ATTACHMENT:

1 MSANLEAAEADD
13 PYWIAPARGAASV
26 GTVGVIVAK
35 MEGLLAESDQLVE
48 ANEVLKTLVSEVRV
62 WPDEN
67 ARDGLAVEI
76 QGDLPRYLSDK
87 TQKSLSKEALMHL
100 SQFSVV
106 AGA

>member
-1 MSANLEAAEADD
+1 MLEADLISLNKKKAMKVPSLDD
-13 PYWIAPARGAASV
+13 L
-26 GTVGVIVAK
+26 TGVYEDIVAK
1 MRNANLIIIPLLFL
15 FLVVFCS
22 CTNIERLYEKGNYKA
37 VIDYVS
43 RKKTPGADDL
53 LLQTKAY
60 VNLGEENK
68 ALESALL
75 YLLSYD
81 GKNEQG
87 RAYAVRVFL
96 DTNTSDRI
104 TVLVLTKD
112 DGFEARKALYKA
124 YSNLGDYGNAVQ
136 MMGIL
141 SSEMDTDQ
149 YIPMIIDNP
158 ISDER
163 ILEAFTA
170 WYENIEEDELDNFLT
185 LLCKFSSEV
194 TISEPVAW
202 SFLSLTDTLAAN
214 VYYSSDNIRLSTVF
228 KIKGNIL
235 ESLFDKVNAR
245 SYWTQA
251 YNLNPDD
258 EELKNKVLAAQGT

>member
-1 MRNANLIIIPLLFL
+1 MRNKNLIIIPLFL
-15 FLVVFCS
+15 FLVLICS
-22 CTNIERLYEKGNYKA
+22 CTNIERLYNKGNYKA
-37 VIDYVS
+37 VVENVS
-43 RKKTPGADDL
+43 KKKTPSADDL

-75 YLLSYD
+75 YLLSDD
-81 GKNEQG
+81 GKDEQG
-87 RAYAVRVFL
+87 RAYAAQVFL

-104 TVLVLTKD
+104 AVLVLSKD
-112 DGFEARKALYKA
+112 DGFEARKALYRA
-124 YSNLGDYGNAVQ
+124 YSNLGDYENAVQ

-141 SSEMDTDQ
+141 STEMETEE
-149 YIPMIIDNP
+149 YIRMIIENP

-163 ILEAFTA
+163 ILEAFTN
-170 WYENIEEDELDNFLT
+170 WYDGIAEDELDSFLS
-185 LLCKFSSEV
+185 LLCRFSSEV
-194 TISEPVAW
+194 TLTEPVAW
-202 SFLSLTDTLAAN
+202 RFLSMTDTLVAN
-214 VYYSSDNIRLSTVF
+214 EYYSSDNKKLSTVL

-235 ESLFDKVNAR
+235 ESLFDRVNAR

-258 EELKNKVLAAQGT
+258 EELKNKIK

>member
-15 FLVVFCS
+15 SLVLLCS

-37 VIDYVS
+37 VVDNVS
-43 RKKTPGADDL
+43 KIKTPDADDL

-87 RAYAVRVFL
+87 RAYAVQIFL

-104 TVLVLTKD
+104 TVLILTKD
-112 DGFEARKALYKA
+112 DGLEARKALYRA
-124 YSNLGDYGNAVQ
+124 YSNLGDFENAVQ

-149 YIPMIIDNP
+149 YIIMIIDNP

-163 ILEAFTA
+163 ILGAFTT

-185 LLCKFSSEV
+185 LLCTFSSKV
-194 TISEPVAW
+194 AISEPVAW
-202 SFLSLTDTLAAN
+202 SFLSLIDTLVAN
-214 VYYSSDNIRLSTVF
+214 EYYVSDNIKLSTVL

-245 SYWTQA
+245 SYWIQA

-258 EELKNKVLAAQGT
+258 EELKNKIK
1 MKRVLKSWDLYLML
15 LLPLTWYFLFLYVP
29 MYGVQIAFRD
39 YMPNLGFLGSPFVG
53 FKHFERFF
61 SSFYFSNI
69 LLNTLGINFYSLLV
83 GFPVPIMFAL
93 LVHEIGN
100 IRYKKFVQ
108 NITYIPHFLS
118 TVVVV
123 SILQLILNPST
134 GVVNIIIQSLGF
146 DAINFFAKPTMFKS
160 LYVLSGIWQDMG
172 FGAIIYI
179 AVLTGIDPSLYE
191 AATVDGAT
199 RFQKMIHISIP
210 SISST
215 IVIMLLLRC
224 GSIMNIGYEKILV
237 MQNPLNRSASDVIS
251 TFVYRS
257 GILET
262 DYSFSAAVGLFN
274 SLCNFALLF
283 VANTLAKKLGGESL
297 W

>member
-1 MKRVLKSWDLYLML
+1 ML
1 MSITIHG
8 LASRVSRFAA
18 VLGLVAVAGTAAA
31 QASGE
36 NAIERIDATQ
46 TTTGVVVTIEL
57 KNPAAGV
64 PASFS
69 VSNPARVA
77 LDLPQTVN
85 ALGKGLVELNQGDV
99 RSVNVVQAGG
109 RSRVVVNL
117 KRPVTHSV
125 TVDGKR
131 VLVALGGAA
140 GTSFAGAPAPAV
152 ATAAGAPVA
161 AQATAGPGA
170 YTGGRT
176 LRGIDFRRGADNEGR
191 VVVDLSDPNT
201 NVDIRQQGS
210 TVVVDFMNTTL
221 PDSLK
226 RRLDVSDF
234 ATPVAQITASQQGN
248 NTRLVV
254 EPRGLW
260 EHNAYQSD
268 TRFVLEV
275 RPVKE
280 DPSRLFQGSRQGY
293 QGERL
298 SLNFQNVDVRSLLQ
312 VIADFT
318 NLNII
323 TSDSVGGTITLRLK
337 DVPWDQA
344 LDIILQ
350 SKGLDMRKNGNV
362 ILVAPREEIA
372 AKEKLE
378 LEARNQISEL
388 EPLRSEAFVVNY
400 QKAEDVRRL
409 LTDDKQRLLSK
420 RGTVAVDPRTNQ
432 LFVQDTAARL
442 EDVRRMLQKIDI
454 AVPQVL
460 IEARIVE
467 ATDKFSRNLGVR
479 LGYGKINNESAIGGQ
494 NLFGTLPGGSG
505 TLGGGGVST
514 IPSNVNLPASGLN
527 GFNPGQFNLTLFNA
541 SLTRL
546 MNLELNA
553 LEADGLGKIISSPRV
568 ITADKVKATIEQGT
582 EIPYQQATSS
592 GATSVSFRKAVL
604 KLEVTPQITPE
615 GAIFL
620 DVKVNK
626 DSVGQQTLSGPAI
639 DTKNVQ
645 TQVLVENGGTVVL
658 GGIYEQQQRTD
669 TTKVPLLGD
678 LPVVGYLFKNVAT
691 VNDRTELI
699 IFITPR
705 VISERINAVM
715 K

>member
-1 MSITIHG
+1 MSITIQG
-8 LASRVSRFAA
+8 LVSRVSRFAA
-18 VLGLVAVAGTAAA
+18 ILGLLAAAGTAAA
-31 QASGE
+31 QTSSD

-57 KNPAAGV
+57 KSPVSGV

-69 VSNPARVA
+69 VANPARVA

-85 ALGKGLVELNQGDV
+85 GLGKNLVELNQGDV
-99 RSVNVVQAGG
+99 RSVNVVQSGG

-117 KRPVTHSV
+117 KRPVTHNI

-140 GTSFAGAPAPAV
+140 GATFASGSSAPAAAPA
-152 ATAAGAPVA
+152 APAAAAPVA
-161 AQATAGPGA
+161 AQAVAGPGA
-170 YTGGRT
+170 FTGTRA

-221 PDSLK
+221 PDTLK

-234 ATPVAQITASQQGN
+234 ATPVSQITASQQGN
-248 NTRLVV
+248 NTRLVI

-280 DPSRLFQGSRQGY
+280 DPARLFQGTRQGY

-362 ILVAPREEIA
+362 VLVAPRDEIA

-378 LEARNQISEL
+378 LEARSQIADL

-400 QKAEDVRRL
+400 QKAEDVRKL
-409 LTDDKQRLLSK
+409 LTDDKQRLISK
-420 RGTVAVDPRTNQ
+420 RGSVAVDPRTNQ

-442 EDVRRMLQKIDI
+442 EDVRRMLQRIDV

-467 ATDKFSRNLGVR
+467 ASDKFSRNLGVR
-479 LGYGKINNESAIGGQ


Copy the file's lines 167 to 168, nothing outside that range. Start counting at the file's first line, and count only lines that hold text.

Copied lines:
99 RSVNVVQAGG
109 RSRVVVNL